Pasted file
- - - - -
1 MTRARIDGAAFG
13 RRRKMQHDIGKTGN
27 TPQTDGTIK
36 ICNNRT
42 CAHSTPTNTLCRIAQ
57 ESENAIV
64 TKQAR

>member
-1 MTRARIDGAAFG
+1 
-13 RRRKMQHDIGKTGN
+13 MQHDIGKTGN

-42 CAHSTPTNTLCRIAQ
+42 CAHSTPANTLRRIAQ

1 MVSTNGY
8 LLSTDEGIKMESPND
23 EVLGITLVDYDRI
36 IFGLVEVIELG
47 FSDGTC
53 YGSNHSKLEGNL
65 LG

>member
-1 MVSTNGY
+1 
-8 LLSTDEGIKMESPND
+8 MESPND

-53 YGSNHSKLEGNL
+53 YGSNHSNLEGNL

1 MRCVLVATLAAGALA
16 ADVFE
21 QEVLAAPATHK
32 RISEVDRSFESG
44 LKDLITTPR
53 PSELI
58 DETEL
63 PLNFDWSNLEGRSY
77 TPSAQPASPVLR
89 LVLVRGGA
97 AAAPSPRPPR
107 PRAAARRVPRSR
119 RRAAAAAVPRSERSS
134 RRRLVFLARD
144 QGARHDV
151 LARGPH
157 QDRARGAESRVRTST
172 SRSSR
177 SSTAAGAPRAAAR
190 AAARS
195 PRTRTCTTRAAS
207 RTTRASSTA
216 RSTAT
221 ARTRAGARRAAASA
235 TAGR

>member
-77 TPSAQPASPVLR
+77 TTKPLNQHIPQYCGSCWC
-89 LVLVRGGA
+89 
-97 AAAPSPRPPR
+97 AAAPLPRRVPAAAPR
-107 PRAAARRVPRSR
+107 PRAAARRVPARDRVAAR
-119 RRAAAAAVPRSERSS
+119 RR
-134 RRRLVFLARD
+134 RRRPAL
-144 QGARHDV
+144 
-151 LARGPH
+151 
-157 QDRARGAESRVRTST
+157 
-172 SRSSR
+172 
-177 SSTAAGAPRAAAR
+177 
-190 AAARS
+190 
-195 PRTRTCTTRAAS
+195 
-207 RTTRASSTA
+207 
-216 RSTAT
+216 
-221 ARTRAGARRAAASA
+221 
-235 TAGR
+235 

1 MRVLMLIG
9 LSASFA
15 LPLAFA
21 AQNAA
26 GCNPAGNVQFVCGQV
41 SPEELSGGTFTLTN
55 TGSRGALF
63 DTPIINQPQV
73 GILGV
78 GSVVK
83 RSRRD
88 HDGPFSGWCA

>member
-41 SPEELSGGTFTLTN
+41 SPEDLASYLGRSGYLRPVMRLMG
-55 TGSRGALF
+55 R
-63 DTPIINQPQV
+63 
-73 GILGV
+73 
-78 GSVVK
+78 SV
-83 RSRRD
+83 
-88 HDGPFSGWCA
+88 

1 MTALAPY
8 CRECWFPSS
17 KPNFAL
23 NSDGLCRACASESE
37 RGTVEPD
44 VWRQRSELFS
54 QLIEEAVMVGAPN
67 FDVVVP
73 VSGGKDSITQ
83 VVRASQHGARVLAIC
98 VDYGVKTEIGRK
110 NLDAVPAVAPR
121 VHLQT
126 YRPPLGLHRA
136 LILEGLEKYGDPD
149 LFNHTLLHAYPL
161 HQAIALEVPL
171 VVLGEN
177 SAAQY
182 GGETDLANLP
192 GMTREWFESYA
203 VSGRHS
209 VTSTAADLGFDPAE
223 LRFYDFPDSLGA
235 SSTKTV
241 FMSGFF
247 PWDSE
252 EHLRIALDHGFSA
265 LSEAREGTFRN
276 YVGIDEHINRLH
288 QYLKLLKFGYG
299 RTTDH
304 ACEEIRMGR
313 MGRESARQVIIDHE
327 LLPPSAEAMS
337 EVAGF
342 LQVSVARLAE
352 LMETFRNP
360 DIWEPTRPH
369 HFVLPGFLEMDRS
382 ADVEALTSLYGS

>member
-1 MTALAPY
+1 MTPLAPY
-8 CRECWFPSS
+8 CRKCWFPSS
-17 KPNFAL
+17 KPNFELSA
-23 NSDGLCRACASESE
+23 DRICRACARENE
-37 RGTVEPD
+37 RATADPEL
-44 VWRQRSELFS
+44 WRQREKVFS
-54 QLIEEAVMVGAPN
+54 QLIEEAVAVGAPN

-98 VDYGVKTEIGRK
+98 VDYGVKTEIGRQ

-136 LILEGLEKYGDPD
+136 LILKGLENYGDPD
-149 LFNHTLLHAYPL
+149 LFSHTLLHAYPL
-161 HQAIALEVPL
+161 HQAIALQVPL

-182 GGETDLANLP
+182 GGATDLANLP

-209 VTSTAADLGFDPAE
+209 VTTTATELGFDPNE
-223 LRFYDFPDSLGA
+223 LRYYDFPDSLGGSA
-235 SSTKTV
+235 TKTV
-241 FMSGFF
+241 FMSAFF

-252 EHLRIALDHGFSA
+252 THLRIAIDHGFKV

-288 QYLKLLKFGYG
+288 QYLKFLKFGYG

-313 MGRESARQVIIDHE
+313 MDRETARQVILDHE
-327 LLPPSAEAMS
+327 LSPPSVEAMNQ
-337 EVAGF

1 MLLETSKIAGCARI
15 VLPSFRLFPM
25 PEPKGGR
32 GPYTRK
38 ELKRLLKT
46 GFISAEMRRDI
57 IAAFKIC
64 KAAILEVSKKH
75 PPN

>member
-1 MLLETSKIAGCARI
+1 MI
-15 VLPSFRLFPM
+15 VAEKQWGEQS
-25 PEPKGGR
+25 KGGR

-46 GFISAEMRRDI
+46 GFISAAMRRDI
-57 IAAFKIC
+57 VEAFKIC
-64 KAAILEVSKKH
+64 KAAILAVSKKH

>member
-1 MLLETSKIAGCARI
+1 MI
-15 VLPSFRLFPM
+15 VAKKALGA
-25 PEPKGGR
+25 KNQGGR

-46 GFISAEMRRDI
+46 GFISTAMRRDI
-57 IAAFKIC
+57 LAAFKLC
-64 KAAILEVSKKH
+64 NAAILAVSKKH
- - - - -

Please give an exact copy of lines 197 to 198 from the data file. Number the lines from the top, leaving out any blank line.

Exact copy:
+327 LSPPSVEAMNQ
-337 EVAGF